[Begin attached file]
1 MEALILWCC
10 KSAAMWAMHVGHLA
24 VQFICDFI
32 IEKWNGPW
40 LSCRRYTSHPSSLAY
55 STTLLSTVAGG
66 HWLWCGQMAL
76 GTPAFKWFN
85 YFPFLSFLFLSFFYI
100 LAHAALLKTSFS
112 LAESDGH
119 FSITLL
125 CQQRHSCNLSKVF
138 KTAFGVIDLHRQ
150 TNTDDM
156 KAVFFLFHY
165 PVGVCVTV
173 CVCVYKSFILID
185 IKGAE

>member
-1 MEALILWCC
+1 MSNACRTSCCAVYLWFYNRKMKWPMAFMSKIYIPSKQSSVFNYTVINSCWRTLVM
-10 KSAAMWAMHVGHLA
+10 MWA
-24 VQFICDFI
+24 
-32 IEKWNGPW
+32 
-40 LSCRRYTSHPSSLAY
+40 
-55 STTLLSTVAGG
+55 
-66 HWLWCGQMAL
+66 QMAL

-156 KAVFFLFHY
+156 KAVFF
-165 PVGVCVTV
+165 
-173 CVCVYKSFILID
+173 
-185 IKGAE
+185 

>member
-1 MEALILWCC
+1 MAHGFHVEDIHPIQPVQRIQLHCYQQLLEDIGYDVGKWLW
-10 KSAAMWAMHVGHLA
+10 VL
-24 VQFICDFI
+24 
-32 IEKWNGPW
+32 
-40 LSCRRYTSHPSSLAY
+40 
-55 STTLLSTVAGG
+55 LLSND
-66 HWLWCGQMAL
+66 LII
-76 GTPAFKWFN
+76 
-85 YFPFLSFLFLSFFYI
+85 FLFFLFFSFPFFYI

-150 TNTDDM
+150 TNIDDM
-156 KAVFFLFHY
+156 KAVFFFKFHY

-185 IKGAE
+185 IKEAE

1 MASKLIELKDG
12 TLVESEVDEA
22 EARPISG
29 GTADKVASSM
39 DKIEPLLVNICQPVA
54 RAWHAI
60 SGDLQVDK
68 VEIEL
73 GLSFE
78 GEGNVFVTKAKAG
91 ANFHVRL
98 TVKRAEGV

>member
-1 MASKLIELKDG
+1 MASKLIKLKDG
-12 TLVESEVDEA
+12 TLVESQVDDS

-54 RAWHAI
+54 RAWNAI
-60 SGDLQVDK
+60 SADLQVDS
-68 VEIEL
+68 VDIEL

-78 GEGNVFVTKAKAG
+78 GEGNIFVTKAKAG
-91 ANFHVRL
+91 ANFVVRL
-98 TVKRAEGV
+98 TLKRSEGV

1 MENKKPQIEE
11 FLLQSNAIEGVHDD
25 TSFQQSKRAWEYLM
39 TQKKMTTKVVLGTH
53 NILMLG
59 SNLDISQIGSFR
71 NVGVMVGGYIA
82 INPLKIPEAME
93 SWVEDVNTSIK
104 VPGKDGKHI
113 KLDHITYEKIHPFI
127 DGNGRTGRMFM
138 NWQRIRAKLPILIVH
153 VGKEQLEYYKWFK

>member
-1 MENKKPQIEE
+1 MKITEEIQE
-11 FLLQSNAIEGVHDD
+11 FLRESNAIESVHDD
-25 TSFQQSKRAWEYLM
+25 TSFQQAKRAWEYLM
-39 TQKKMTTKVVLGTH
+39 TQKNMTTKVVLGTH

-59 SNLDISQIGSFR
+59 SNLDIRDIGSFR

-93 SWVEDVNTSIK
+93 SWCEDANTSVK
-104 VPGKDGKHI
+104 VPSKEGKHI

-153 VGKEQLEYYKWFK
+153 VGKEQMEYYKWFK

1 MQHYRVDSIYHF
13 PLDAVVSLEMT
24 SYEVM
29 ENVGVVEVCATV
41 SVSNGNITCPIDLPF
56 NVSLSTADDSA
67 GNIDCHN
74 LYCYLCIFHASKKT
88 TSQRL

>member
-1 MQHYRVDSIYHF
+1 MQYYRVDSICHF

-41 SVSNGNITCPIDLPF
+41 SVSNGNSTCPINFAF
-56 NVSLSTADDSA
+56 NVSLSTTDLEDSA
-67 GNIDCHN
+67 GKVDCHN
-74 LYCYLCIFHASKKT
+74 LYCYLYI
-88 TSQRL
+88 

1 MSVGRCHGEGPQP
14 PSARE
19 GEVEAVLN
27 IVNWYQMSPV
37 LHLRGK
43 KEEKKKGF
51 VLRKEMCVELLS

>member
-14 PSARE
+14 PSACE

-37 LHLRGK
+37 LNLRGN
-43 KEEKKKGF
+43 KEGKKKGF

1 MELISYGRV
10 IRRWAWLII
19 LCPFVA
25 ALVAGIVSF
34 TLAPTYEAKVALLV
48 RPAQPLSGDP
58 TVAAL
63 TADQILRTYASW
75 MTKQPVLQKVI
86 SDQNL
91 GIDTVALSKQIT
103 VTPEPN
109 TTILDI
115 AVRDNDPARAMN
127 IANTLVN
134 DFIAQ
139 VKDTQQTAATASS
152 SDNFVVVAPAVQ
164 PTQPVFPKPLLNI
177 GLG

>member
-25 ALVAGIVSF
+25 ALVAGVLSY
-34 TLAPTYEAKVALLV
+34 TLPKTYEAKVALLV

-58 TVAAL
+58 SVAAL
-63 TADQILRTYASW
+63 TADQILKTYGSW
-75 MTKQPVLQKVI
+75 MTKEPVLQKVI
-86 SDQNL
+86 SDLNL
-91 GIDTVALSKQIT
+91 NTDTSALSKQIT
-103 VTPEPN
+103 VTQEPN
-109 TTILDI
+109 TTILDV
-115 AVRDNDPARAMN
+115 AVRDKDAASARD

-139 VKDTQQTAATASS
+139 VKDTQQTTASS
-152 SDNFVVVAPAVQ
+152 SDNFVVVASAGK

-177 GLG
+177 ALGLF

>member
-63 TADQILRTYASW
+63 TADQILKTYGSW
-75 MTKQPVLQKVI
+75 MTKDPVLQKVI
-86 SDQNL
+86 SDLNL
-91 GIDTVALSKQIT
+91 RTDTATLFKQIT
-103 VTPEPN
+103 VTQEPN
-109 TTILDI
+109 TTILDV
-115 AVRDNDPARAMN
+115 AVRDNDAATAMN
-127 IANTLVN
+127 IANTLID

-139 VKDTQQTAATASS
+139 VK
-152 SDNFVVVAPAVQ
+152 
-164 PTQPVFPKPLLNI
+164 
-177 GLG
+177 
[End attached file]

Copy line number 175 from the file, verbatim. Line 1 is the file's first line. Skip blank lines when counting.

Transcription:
103 VTPEPN